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FREQUENTLY ASKED QUESTIONS

1. Are the tubes laser cut?
2. Do you sell your profiling machine?
3. What materials can you work with?
4. What welding process do you recommend for 4130 tubing?
5. What information do you require for a proposal?
6. Can you cut the tubing for a race car chassis from AutoCAD or Solidworks drawings that I supply?
7. When several tubes join in at one point, what is the order of cutting that you apply?

1. Are the tubes laser cut?

No, the tubes are cut using a CNC machining process. Our process is simpler, cleaner and more economical than laser processing.
  • Cleanest cut surface - our profiling is a cold cutting process which eliminates heat affected material particularly on thin wall, small diameter tubes in 4130 materials
  • More economical -Typical tube kits consist of 15 to 200 different tubes per kit, in multiple tube sizes. Laser processors cater to higher volume production and cannot economically set up and produce one-off tube kits
  • Our process is simple to set up for multiple tube sizes to produce single pieces or multiple sets

2. Do you sell your profiling machine?

Not at this time. We have designed a complete proprietary system around the CNC profiler and support every aspect of the design and manufacturing process for tube kits. Operating the machine is actually the simplest step in this process. We are continually improving material handling features, programming methods, documentation and adding features. Licensing of our process is a possibility.

3. Which materials can you work with?

Any machine-able material can be profiled with our process. The most common materials are 4130N, stainless steel, aluminum and carbon steel. 4130 chrome moly is the preferred material and most popular for high-strength, lightweight structures. It is also most readily available in a wide range of tube diameters and wall thicknesses.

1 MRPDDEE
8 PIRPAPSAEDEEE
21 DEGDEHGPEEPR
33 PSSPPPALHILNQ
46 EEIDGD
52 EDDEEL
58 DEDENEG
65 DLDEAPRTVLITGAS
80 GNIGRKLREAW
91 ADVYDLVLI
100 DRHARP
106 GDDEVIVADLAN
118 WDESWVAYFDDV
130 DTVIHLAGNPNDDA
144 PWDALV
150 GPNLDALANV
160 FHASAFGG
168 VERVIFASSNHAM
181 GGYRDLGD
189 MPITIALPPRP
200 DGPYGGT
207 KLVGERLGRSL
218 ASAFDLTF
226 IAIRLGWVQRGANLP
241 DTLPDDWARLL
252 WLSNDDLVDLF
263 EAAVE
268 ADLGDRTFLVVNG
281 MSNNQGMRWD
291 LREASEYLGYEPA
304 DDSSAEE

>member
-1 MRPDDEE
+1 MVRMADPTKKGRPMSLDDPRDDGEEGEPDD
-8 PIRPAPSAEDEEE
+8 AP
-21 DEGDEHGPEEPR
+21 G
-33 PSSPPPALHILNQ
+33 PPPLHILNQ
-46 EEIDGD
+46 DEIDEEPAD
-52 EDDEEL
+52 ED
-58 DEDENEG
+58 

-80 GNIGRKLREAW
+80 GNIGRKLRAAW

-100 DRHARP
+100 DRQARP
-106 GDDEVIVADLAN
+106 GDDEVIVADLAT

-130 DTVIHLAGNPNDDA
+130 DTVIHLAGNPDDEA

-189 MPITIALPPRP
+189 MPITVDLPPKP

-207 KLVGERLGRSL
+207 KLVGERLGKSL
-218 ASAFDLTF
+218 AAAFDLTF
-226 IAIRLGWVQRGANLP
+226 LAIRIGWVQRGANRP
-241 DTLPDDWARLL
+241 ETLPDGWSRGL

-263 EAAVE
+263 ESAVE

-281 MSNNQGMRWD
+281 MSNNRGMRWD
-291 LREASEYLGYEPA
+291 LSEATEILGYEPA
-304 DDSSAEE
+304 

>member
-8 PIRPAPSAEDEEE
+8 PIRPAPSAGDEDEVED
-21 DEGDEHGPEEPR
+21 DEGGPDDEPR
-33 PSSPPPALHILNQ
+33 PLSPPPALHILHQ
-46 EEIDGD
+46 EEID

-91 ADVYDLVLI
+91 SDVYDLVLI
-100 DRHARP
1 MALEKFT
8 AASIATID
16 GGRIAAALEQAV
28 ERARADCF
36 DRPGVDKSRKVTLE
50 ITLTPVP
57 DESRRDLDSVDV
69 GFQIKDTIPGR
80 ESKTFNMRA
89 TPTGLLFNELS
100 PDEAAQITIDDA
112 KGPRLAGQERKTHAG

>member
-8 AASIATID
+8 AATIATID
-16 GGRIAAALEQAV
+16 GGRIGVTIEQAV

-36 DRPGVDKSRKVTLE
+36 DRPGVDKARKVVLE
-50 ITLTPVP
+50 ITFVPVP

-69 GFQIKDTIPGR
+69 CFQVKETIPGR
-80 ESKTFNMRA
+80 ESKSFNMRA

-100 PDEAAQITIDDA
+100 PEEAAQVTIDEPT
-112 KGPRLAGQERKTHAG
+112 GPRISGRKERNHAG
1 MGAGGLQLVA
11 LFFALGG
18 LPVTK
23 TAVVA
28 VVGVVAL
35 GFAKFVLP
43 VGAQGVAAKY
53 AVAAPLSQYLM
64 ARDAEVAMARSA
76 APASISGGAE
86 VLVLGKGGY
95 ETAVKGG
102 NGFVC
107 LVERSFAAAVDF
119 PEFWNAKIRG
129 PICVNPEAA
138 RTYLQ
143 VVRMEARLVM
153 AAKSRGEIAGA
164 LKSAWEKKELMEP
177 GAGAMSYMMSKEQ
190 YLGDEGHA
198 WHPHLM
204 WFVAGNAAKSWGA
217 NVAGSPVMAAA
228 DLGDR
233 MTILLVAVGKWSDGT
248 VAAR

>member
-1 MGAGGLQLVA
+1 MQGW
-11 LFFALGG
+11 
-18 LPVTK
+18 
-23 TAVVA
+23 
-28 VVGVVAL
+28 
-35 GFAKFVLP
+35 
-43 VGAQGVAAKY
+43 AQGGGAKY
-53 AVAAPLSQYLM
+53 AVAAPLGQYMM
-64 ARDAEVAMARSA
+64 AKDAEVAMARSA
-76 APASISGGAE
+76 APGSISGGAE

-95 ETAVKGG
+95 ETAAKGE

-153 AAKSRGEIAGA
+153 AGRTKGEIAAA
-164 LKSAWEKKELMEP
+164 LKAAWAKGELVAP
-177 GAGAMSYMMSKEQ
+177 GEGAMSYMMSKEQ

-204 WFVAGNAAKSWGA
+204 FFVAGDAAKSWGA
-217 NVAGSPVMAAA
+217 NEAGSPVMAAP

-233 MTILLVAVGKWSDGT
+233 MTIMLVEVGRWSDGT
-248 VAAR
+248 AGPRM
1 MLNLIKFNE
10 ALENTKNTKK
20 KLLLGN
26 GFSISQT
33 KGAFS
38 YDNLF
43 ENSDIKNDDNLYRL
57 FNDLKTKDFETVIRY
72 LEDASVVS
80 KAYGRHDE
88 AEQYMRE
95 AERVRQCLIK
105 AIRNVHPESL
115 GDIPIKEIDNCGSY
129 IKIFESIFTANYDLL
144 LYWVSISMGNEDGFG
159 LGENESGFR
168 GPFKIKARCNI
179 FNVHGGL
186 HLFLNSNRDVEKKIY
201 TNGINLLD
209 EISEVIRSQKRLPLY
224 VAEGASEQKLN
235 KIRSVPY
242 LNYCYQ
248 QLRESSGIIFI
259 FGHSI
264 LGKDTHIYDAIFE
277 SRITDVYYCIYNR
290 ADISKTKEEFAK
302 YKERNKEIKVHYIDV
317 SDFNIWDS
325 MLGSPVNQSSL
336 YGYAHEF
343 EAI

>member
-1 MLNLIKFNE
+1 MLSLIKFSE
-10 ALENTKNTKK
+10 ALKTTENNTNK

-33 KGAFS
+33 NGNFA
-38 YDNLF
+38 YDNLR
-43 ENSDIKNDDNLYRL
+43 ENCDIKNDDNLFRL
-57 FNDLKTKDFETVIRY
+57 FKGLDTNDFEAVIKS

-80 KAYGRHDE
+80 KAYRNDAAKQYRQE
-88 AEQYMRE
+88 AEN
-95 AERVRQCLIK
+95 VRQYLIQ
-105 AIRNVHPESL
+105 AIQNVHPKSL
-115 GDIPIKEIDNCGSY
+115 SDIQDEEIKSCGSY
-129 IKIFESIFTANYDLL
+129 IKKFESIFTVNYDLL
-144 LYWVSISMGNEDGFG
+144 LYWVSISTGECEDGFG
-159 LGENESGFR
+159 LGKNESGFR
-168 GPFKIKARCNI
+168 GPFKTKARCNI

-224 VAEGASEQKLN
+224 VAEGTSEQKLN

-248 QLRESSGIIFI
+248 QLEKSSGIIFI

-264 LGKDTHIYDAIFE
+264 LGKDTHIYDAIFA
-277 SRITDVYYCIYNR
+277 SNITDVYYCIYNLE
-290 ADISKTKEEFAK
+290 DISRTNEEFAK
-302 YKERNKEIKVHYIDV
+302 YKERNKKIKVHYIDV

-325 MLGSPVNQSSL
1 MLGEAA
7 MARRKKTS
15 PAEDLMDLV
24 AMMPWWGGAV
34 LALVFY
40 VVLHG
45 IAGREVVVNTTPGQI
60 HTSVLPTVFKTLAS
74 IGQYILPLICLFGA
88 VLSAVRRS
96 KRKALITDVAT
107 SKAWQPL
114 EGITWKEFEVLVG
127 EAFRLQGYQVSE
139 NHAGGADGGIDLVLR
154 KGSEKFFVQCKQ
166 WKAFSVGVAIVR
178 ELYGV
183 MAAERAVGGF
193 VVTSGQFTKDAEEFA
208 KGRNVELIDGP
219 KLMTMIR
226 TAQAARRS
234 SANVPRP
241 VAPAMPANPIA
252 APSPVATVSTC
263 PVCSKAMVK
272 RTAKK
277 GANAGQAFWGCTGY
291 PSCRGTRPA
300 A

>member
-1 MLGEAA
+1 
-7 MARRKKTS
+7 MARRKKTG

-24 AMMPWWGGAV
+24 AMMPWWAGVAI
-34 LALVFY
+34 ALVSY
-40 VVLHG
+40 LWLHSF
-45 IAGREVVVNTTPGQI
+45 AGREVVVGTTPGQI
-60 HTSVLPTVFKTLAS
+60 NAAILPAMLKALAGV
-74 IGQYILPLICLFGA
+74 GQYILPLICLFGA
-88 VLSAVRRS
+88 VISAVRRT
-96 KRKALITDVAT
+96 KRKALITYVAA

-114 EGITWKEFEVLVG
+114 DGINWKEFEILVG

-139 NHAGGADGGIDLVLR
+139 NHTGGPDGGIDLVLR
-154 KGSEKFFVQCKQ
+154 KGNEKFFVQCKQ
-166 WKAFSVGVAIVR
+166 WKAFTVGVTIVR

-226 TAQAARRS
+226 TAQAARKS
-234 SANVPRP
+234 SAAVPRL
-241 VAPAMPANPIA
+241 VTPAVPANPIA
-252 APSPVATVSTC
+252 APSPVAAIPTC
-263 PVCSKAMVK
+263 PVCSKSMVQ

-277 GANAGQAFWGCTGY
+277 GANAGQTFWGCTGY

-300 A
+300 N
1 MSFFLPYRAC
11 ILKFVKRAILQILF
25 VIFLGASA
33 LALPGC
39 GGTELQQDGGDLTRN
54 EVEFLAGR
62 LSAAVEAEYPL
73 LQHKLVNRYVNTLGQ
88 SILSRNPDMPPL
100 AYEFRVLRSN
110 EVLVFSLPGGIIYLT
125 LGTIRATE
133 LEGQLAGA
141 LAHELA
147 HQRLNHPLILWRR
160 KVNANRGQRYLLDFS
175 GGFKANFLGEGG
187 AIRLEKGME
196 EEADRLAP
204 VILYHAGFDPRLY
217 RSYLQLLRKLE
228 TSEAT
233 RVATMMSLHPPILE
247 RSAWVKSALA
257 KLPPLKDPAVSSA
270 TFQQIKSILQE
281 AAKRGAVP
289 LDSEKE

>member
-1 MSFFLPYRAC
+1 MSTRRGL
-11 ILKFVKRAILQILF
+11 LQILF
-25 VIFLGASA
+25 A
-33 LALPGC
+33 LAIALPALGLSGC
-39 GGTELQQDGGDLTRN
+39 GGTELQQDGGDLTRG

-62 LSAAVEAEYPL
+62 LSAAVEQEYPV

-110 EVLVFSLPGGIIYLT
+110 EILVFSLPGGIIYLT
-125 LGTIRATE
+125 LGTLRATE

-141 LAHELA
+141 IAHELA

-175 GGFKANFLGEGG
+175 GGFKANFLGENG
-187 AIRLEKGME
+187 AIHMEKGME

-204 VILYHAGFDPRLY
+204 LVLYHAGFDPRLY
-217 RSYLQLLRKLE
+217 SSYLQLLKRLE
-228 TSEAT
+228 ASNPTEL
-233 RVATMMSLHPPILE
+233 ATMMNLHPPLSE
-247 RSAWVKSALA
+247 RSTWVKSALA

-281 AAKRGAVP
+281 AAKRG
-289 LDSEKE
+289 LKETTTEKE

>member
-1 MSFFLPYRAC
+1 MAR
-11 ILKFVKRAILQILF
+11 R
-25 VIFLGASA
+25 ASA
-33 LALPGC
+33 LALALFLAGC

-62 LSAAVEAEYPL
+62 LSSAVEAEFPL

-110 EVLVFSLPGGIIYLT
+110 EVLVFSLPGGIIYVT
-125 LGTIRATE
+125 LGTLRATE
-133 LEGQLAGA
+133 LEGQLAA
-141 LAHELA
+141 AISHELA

4. Which welding process do you recommend for 4130 tubing?

The accurate nesting and snug fits of the tubes at each joint and cluster are ideal for the TIG / GTAW process. This offers the most control of heat input, allows smaller welds without compromising strength and produces the cleanest welds. The results are minimal shrinkage, lower residual stresses and a higher quality product.
Having said this, the accuracy of Cartesian Tube Profiling kits will make any preferred process easier, cleaner and stronger.

5. What information do you require to prepare a proposal?

Pricing is based on the number of tubes, tube sizes, the quality of information being provided and the kit quantity required. You can minimize the time and cost required with an itemized material listing, an assembly drawing of some form and an understanding of the quality of information being provided is required. An excel spreadsheet with the following information for each tube is preferred.
  • Tube number, tube od, tube wall thickness, aprox. length (+/-2”), special features such as bends
  • Total number of pieces per weldment
  • Quantity of kits.

6. Can you cut the tubing for a race car chassis from AutoCAD or Solidworks drawings?

Yes, we can produce tube kits from most forms of drawings and material lists.
We can work with your 3D solid model or we can create the 3D solid model from sketches, drawings, dimensions and a material list that you provide.
Send us a sample of the information you have and we will let you know if more information is required.

7. When several tubes join in at one point, what is the order of cutting that you apply?

The goals are weld strength and ease of assembly. We select the tube trims to represent a logical order in which to build the structure. We create the trim sequence in the same order one would use to build the 3D structure on the shop floor. Typically, the primary load carrying members are trimmed first, followed by horizontal and vertical spacer tubes and then followed by diagonal or brace tubes. This is usually either fairly self-evident or in many cases, the order is not crucial.

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